• Recent Posts: Influencer Relations

    Fersht: some IIAR award-winners “just tick the boxes”

    Fersht: some IIAR award-winners “just tick the boxes”

    Some of the firms mentioned by the IIAR’s analyst team awards fall short of excellence. That’s the verdict of several hundred analysts who took our Analyst Attitude Survey, and of the CEO of one of the top analyst firms. Phil Fersht left the comment below on our criticism of the IIAR awards. We thought we’d reprint it together with the […]

    Do the IIAR awards simply reward large firms?

    Do the IIAR awards simply reward large firms?

    The 2016 Institute for Industry Analyst Relations’ awards seem to be rewarding firms for the scale of their analyst relations, rather than their quality. In a blog post on July 6th, the IIAR awarded IBM the status of best analyst relations teams, with Cisco, Dell and HP as runners-up. Together with Microsoft, which outsources much of its analyst relations to […]

    Unmaking fruit salad: 6 ways to help analysts segment markets

    Unmaking fruit salad: 6 ways to help analysts segment markets

     It’s a common challenge for providers: some new or fast-changing market contains very different solutions. Clients want either apples or oranges, but the analyst research reads more like fruit salad. As new solutions come into old markets, or as analysts try to squeeze hot new solutions into their less-exciting coverage areas, it’s increasingly hard for users of analyst research to make […]

    Control in Analyst Attitude Surveys

    Control in Analyst Attitude Surveys

    Because a lot of analysts take part in our Analyst Attitude Surveys, we are able to offer clients what we call a control group. In the language of research, a control group is a group of people who don’t get the treatment that we want to measure the effectiveness of. For example, most firms might be focussed on a top tier […]

    Time for a new direction in AR measurement?

    Time for a new direction in AR measurement?

    Worldwide, Analyst Relations teams are committed to fostering the best information exchange, experiences and trusted relationships with tightly-targetted global industry analysts and influencers. Sometimes the targeting is too narrow and analysts are treated inhumanly. However, the technology buying process is transforming and so must the benchmarking of analyst relationships. There’s already a long-term transformation of analyst relations. Over one-third of technology […]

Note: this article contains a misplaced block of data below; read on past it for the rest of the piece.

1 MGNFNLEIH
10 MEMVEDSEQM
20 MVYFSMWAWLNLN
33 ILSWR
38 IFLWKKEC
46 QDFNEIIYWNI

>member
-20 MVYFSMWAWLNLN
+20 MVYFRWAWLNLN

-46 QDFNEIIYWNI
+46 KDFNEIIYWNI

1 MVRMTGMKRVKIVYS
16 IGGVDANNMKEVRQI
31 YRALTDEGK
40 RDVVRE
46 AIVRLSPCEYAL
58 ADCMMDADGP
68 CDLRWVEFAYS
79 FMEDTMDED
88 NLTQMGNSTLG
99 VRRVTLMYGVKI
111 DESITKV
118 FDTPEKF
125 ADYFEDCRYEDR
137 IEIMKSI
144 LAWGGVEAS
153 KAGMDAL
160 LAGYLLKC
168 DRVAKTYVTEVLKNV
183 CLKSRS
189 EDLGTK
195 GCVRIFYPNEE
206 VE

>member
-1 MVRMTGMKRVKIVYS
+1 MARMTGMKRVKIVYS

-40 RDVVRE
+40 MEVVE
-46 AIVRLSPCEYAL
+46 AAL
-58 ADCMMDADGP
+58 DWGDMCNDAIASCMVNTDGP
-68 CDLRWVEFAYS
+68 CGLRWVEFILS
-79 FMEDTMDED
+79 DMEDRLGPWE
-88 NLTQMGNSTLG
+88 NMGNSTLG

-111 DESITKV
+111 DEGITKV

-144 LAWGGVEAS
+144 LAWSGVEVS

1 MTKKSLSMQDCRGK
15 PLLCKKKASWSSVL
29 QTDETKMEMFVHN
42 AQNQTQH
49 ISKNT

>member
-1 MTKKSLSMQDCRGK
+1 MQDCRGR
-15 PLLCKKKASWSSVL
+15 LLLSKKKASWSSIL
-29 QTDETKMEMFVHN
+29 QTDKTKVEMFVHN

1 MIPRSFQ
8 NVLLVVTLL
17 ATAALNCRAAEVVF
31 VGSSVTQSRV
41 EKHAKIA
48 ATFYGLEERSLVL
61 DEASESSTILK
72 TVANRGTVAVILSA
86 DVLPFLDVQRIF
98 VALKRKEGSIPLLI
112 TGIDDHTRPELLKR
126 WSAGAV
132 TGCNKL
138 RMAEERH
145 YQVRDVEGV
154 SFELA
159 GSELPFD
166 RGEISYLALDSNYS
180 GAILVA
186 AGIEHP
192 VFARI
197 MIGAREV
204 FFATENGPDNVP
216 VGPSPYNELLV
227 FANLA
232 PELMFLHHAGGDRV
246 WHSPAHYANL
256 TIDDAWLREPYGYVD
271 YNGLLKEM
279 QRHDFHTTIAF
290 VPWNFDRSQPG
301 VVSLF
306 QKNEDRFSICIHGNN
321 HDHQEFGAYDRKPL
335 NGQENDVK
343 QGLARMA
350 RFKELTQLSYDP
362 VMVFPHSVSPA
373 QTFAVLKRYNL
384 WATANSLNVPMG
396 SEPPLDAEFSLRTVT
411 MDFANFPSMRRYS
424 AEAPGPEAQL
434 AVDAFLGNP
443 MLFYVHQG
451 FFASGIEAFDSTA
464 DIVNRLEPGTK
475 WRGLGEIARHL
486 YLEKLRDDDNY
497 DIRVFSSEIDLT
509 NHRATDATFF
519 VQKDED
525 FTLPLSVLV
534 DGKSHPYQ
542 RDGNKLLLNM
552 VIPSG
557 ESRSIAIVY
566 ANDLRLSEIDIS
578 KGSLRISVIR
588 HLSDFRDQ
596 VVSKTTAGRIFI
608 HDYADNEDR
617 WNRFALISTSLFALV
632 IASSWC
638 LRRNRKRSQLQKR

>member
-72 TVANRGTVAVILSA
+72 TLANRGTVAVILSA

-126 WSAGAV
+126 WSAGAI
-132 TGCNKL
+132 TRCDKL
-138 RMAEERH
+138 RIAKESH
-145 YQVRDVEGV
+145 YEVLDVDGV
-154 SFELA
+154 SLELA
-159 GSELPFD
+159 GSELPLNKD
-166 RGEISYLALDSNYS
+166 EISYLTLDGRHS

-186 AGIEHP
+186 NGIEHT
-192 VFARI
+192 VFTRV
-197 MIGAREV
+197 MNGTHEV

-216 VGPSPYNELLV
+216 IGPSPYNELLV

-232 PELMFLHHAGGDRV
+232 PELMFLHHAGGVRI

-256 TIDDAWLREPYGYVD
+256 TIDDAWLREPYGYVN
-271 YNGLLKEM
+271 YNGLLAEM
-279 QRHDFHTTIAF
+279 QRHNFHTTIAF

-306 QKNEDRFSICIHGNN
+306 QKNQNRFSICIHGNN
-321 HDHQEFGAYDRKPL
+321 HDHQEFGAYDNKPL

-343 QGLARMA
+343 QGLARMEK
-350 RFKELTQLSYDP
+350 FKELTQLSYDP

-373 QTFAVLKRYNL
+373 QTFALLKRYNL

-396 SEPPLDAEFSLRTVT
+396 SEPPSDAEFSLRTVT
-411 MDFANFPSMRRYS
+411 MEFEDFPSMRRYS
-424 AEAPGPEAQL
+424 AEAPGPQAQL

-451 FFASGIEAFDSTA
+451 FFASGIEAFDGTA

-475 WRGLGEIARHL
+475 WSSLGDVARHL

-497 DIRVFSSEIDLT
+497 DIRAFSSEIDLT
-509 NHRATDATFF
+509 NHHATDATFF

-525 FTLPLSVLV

A potpourri of observations and comments about the analyst ecosystem and social media

icon-social-media-blue.jpgThis is the Explanation Mark! blog post.

 Analyst leaves Forrester! – The fact that an analyst leaves a prominent firm (in this case Forrester security analyst Natalie Lambert to vendor Citrix) is not news. People change jobs all the time for a variety of reasons. Even in a recession. What is interesting is how open the news has been with the analyst and Forrester tweeting and blogging (e.g., see this post) about it. In the past, analyst firms were loathe to admit that an analyst had walked out the door, only telling clients and others on an individual basis to keep the word from spreading. Luckily that attitude is no longer possible because social media means that the word will get out sooner than later. So kudos to Forrester for being open about the change.

70 new entries in the Analyst Twitter Directory in the last week! – We did two updates to the Analyst Twitter Directory with the result being that the number of analysts in the directory went over 900. You might want to check out the AR Twitter Directory as it has 48 new entries.

Which analysts actually tweet? Pshaw! It doesn’t matter! – After SageCircle tweeted about the Analyst Twitter Directory getting near 900, there was this reply by HCL AR wizard and former Gartnerian @robert_desouza “the correct stat would be how many actually tweet of the 899.” Then HP AR guru @gerryvz tweeted “Yes it would be an interesting project to stack-rank Twanalysts by frequency, insight qual & market influence.” To both twits we say “Pshaw!” That is because ranking all the analysts in the directory by volume or insight is not relevant. What is relevant for AR teams is whether your analysts are using social media. So it does not matter if social media poster boy Jeremiah Owyang is number one ranked of all 900+ analysts when it comes to social media usage if your market is storage hardware, because Jeremiah is not relevant to that market.